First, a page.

Things will probably be quiet from now through the weekend unless something happens tomorrow morning. I'm heading off on an ice fishing trip tomorrow afternoon. I have to give these Minnesotans credit; they don't hide from the winter, they attack it. I'll be back in Los Angeles next week, though, and look forward to shorts, flip-flops, and sunglasses. I'm officially a tourist in my home town.

Tuesday, January 5, 2010

Of deadline acquisitions, flyovers, and mints.

Jon Weisman at Dodger Thoughts wonders how Frank McCourt might try to win his way back into the fans' good graces should he prevail in the spring's litigation. Jon suggests:

[I]f that happens, what do you think are the odds that Frank (via his minions and Mannions) tries to repair his relationship with the fans with a grand gesture in the summer of 2010? And what would that grand gesture be?  A trade deadline acquisition? (I probably think that's more likely than most people do.) A Navy flyover? Mints?
The answer, in my mind, is that winning is the closest thing in sports to a true panacea; a cure-all. So what does that mean in mid-June? Well, it could certainly mean a splashy trade. It could also mean figuring out a way to keep Kemp in the fold long-term. It could also mean, very quietly, making a huge dent in the organization's debt load. 

Look, we want the Loge level renovations to be completed. Portable concession stands aren't the answer. But Dodger Stadium isn't like everywhere else. Sunset at Chavez Ravine makes up for the lack of some amenities, you know? What we want is a healthy organization.

The dark side of things is that even a win for Frank is something of a loss. He's out a couple hundred million bucks of property, and his personal income is reportedly capped as a term of the private placement. I'm not sure that prevailing on the post-nup issue is going to leave him feeling particularly generous.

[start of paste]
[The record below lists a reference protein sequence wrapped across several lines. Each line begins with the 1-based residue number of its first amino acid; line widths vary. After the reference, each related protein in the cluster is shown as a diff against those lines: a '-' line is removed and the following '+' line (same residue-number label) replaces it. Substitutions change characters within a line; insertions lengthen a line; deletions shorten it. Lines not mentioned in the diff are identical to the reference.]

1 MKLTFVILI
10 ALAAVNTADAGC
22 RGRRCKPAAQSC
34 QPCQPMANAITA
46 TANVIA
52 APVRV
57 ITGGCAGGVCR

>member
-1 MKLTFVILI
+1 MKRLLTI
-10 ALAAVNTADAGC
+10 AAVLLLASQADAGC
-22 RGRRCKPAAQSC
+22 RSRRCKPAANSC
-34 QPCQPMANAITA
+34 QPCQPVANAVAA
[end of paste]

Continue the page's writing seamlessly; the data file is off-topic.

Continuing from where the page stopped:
What's more, it's clear that Frank's focusing his efforts on developing the Chavez Ravine acreage. Because he's handcuffed on the TV issue and can't really mess with Dodger Stadium, Frank's search for additional revenue streams is likely to lead to commercialization of the space around the ballpark. How do you all feel about this?

Personally, I like the oasis-like feel of Dodger Stadium. I don't need restaurants and shopping and entertainment. As a Los Angeles ex-pat, I'm struck every time I fly in by how long you're over developed land before you touch down. It's a solid 45 minutes. I like that going to Dodger games feels like an opportunity to breathe a little.

Also, at The Hardball Times, I ran the first part of a three-part series on fan happiness. The Dodgers didn't make the first tier.

Monday, January 4, 2010

Colletti's free agent history.

Slow day in Dodger Divorce land. Embele Awipi of the Salinas Californian says that, in an "awful year in sports," the Manny Ramirez suspension wasn't even the strangest story surrounding the Dodgers in 2009. Instead, says Awipi, the oddest moment occurred when "Frank McCourt tried to fire [...] his estranged wife Jamie." Of course, he did more than try. And I'm not certain at all that Jamie's firing was the most curious moment of the saga; Jeff Fuller's ambassadorial trip gets my vote.

So with not much else going on, I took a gander at MLB Trade Rumors' Brendan Bianowicz's GM history for Ned Colletti. The 'Signings' tab caught my eye, and here are my quick thoughts on Colletti's top and bottom free agent acquisitions.

Ned's Best

1. Takashi Saito

2006-08 ($0.5M, $1.0M, $2.0M)

In his three seasons with Los Angeles, Saito was paid $3.5 million and produced $27.5 million of Fangraphs value. Wow! Of course, it was relatively predictable that his production would go down as his salary increased, and that's exactly what happened. Still, the Saito signing was brilliant. And a unique story, at that. Has any major leaguer who debuted at or after age-36 been as good?